Tau PET carries much hope of enabling a molecular diagnosis in frontotemporal dementia. With this complex set of diseases, it is difficult for a clinician to predict which particular protein pathophysiology likely underlies a given patient’s clinical syndrome. Doing that, however, is important not only to managing the patient’s disease, but also for evaluating protein-specific therapies in clinical trials. Some FTD variants, for example progressive nuclear palsy (PSP), almost always have tau pathology. On the other hand, with behavioral variant FTD, the most common form, it’s about a 50-50 tossup between tau and TDP-43, and yet other FTDs fall in between. “Tau PET could really be a game-changer here,” Rabinovici said.
At HAI, Rabinovici showed how T807/AV1451 performed for the first 13 non-AD cases scanned at UCSF. For example, the tau scan of a PSP case with a full deck of symptoms largely corresponded to the brain regions one would expect based on the published neuropathological staging system for the disease (Williams et al., 2007). However, the tracer also bound some of the same regions in cognitively normal controls. In a group of five PSP cases and 16 controls, the suspected PSP regions—substantia nigra, globus pallidus, and subthalamic nucleus—did have more binding in patients, but individual cases overlapped with controls. This could limit T807/AV1451’s ability to pick up early stages of PSP, Rabinovici said.
Of Rabinovici’s two primary progressive aphasia patients who have been scanned, one with the nonfluent variant (which is usually a tau disease) showed a plausible AV1451 distribution based on postmortem pathology of this syndrome. However, a person with semantic variant PPA had significant uptake, too, even though this disease is usually tau negative at postmortem. Likewise, for two bvFTD cases, one person’s tau scan instantly made sense and one did not. A case with a pathogenic tau mutation had a “spectacular” scan with intensive uptake in only the predicted regions, said Rabinovici. The other case was puzzling because the person carried a C9ORF72 repeat expansion and therefore would have been expected to have no T807/AV1451 uptake. Yet there it was—in degenerating white-matter tracts.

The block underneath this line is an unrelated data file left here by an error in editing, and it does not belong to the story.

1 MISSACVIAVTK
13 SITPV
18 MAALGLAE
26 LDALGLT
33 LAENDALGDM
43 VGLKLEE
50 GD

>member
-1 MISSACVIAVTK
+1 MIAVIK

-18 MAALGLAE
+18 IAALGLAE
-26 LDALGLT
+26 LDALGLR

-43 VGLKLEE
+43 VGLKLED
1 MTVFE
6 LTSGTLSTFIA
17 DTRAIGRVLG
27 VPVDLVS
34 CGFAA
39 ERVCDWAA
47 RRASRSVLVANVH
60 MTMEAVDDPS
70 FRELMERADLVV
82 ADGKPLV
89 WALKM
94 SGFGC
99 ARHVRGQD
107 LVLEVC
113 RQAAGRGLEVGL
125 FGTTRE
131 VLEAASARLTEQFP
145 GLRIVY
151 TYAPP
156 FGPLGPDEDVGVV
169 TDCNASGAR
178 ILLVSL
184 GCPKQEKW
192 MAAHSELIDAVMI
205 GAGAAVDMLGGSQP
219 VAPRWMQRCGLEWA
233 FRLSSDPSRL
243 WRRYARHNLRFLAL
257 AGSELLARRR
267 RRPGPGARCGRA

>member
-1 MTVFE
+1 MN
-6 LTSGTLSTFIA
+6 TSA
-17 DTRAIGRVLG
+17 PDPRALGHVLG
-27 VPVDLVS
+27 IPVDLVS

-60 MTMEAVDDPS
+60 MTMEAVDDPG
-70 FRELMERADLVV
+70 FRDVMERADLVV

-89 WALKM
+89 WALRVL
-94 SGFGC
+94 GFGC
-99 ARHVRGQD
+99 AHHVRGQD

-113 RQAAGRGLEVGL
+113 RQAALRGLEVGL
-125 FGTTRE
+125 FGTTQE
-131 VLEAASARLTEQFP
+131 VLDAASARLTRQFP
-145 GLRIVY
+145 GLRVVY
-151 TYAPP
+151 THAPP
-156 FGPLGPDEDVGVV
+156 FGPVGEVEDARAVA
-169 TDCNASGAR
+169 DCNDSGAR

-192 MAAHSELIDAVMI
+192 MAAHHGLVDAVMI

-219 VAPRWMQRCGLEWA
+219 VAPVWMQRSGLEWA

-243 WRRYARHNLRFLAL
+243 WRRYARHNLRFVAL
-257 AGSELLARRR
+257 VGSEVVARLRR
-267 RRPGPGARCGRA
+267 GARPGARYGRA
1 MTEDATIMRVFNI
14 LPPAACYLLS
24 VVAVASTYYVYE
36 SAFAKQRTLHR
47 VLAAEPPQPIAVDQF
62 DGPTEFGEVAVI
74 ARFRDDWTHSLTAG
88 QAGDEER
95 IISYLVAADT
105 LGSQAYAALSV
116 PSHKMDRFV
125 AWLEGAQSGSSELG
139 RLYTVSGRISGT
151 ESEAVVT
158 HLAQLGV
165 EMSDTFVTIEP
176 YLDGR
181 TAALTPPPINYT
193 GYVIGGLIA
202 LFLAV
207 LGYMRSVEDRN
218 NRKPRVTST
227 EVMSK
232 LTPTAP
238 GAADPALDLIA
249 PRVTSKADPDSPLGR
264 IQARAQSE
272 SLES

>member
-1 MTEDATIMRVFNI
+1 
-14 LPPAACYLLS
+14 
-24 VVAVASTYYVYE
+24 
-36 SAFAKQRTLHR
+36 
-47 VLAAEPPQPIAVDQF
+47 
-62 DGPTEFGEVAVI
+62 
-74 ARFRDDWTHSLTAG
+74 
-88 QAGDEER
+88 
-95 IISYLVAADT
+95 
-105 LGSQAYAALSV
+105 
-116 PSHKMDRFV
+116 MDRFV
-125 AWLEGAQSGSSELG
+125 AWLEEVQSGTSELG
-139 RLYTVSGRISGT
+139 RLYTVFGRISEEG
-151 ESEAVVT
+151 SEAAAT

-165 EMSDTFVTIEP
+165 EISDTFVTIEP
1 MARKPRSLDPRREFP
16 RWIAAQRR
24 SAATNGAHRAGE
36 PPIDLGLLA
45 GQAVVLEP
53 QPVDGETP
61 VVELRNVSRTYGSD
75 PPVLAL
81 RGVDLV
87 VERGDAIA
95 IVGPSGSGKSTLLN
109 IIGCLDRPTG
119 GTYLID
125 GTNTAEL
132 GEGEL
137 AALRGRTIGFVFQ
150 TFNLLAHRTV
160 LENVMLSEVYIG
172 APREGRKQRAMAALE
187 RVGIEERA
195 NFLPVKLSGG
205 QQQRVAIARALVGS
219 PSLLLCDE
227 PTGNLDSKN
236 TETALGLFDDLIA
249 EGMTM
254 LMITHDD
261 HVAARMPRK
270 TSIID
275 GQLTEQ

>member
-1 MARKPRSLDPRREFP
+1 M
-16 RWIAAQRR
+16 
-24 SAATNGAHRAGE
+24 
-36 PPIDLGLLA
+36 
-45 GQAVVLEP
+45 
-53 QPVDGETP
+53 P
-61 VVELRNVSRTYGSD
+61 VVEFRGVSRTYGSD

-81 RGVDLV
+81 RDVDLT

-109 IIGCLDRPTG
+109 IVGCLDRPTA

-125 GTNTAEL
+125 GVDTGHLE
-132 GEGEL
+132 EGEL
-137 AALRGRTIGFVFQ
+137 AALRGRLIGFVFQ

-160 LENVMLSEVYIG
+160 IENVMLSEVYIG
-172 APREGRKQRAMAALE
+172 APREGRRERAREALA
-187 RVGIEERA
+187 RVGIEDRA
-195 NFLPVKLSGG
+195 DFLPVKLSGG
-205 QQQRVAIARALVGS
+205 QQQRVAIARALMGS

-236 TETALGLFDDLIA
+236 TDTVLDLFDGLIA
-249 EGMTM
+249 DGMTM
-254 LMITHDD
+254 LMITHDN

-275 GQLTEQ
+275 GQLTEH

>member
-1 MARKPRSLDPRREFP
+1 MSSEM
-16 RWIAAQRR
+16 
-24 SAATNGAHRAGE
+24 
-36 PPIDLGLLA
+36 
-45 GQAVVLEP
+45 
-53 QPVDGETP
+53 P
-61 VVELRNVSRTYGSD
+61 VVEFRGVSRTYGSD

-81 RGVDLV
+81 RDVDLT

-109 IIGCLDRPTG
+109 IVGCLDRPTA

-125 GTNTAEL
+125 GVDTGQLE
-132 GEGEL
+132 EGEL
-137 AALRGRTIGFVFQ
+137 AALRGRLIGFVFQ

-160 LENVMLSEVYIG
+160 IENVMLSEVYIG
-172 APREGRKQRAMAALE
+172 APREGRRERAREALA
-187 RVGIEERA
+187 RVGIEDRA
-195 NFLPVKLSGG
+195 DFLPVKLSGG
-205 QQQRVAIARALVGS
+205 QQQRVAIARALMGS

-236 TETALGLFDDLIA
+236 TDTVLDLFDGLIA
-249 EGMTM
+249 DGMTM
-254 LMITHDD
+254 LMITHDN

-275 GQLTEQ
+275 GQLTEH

Similarly, of two suspected cerebral traumatic encephalopathy (CTE) cases, one showed T807/AV1451 uptake in regions matching neuropathology reported previously by Ann McKee of Boston University, and the other did not.
Brad Dickerson, who runs an FTD clinic at Massachusetts General Hospital, is finding much the same thing in that some scans fit the picture, some do not. At HAI, Dickerson, working with Stephen Gomperts and others, showed expected T807/AV1451 uptake in the basal ganglia, brainstem, and other predicted regions in PSP. Dickerson saw expected, asymmetric uptake in the dorsolateral prefrontal and insular cortex in nonfluent variant PPA, but also unexpected uptake in anterior temporal cortex in semantic variant PPA. Five tau mutation carriers, some asymptomatic and some with symptoms of bvFTD, retained T807/AV1451 in their frontal, insular, and anterior temporal cortices. In all cases, uptake and atrophy occurred in the same regions, Dickerson said.
For neuropathology correlations and technical research on the tracer’s behavior, see Part 5 of this series.—Gabrielle Strobel
- Researchers Join to Draw Posterior Cortical Atrophy Out of Shadows
- Mixed Bag on Tau Tracer Validation, Kinetics: Some Things Fit, Some Don’t
- Ossenkoppele R, Schonhaut DR, Baker SL, O'Neil JP, Janabi M, Ghosh PM, Santos M, Miller ZA, Bettcher BM, Gorno-Tempini ML, Miller BL, Jagust WJ, Rabinovici GD. Tau, amyloid, and hypometabolism in a patient with posterior cortical atrophy. Ann Neurol. 2015 Feb;77(2):338-42. Epub 2014 Dec 17 PubMed.
- Williams DR, Holton JL, Strand C, Pittman A, de Silva R, Lees AJ, Revesz T. Pathological tau burden and distribution distinguishes progressive supranuclear palsy-parkinsonism from Richardson's syndrome. Brain. 2007 Jun;130(Pt 6):1566-76. PubMed.